Worksite Safety for the Trades
The most important consideration of any worksite is safety. In addition to Covid-19 safety measures, there are standard safety precautions that every worker should follow.
- Never start work on a site without a legally required induction to familiarize you with the site.
- Never put yourself or anyone else at risk.
- Always follow established procedures and safety signs. Always wear your PPE.
- Check to make certain your work area has the proper safety features in place such as guard tails and necessary supports.
- Only use the proper equipment for the job at hand. Don’t try to fix site equipment without authorization.
- Keep your area neat to avoid accidents.
- Report any hazards or close calls to supervisors immediately.
- If you have a question, ask.
In addition to these general rules, there are trade specific safety considerations professionals should keep in mind.
Plumbers often work in either high locations or confined spaces. Each scenario comes with certain risks. Safety harnesses, cherry pickers, and installed scaffolding reduce the risk of falls and subsequent injury. If a ladder must be used, follow all safety measures to avoid injuries both to workers on the ladder as well as below it. Caution should be used when working in confined spaces as the oxygen levels may be insufficient.
Plumbers are at risk for eye injuries, asbestos and mold exposure, and hearing loss. Appropriate personal protective equipment should be worn at all times.
Like plumbing professionals, pipefitters must observe ladder, scaffolding, and safety harness procedures to avoid falls.
In addition to risking burns and eye injuries from welding torches, pipefitters also face exposure to hazardous materials such as oxidizers, refrigerants and flammable substances which can cause damage to the respiratory tract as well as the eyes. Eyes and skin may also be injured by metal particles released by the pipefitter’s hammer. These tradespeople should always wear full protective equipment as well as gloves, long-sleeved shirts, and pants.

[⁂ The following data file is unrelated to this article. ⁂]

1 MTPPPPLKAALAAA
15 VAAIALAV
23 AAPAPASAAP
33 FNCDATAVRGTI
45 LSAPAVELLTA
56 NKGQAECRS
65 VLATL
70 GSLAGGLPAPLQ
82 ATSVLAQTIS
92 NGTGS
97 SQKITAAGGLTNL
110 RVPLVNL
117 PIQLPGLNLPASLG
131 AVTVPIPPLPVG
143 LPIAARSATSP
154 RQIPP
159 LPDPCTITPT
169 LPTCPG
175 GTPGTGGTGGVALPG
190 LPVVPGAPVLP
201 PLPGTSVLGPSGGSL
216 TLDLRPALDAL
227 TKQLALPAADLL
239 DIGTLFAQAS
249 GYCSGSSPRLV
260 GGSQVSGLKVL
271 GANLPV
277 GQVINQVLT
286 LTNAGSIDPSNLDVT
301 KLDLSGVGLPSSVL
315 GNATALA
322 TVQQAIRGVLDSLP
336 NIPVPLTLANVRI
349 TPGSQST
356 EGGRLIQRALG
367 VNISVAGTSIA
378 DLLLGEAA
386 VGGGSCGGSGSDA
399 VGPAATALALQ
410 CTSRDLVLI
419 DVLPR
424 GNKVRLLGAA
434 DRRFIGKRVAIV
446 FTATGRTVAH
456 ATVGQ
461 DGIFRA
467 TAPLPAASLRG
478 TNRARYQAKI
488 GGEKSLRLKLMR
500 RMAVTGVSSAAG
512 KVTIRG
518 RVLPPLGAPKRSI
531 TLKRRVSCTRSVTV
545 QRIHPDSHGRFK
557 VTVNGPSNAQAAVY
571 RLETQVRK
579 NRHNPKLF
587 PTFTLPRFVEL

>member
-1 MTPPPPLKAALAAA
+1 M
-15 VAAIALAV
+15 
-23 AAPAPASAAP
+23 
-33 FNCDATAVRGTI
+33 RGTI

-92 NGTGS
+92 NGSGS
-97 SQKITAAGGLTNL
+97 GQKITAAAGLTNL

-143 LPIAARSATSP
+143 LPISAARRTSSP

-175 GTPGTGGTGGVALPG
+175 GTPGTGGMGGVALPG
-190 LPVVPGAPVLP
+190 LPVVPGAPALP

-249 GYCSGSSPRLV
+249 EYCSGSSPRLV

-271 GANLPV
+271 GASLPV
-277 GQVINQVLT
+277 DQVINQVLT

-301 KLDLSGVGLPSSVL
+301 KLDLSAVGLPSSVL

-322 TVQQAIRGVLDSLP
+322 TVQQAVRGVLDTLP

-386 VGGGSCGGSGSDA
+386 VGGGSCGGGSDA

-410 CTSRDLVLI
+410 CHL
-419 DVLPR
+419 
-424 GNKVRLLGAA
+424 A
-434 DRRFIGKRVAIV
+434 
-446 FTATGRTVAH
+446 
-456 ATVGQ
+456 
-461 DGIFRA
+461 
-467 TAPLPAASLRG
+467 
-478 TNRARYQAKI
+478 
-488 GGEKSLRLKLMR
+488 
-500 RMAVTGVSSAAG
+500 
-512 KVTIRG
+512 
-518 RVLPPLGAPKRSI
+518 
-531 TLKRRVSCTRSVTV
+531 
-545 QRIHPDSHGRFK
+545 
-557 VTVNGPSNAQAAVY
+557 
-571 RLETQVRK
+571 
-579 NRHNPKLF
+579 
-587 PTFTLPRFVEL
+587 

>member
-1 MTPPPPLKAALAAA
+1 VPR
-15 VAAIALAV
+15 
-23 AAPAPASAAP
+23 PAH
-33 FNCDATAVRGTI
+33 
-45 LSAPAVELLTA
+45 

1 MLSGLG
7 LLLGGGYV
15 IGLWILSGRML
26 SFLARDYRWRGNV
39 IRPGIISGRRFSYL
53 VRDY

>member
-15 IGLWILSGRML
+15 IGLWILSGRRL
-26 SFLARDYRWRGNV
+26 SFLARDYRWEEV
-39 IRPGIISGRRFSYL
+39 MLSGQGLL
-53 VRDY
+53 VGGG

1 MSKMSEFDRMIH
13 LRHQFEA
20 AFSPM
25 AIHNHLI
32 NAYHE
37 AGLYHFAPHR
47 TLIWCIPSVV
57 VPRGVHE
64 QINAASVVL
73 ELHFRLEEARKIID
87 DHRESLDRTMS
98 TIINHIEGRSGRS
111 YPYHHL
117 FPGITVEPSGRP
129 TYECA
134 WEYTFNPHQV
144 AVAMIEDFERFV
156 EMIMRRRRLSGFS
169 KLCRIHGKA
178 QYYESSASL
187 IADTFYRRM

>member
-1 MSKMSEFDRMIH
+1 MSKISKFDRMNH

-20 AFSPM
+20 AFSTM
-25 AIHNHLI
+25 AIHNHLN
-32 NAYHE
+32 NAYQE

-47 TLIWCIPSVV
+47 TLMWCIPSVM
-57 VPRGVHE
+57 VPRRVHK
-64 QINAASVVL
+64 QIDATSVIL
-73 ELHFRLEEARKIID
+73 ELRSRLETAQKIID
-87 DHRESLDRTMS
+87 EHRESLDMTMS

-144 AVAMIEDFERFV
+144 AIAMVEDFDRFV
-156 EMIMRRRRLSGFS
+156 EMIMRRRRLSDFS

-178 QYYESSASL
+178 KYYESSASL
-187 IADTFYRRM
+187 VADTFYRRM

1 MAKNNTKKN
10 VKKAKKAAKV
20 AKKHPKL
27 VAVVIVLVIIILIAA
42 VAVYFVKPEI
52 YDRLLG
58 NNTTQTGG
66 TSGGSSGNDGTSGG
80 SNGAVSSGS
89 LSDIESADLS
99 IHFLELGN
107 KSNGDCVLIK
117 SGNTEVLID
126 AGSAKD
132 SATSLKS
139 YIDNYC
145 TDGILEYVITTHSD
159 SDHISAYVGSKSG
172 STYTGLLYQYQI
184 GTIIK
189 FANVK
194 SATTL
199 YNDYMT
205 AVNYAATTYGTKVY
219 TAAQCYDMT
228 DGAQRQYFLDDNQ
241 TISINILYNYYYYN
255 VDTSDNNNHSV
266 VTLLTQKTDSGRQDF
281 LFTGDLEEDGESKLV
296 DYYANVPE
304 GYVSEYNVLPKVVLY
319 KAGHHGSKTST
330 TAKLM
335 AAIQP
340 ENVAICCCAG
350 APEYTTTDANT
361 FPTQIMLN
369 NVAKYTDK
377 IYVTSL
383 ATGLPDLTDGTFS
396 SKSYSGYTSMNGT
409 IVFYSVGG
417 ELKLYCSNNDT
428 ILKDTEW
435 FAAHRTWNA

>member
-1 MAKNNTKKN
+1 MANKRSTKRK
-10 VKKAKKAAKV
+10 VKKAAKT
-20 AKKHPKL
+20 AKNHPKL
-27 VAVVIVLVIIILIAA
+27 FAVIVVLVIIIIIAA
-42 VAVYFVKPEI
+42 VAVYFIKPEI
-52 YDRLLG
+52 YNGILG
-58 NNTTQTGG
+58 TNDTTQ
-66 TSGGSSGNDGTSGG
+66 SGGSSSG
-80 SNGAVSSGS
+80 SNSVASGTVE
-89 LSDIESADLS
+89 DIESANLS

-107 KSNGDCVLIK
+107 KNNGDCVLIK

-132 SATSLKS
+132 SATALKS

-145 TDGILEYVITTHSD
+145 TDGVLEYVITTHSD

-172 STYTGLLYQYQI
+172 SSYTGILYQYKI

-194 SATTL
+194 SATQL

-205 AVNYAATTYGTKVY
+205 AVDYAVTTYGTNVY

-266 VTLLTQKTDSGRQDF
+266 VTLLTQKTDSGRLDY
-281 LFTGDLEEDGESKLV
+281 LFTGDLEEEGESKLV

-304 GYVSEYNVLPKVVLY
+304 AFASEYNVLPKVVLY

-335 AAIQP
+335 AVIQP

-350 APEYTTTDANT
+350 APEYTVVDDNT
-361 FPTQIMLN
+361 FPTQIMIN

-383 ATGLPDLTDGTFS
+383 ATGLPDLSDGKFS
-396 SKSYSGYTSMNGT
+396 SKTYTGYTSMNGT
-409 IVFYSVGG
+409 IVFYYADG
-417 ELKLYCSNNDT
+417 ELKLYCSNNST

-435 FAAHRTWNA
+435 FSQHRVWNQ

Again, if ladders rather than scaffolding must be used, observe all safety rules, particularly when working in extreme weather. According to the CDC, over 80% of ER visits for fall injuries involve ladders.
HVAC professionals face potential harm from electrical hazards. Exposure to hazardous chemicals can cause burns or respiratory tract injury, while mold exposure poses a serious health risk. Strict adherence to PPE protocols is necessary to avoid injury. Steel-toed work boots, thick HVAC work gloves, and earplugs are recommended in addition to standard PPE.
HVAC techs often transport pressurized gas cylinders which can become dangerous in extreme heat. Professionals need to be aware of safe methods for handling and storing these cylinders.
Sprinkler Fitter Safety
Sprinkler fitters face many of the same issues as pipefitters and plumbers. These professionals must always use safety equipment designed to guard against falls, and don reco mended PPE to avoid burns from welding torches and hazardous chemicals.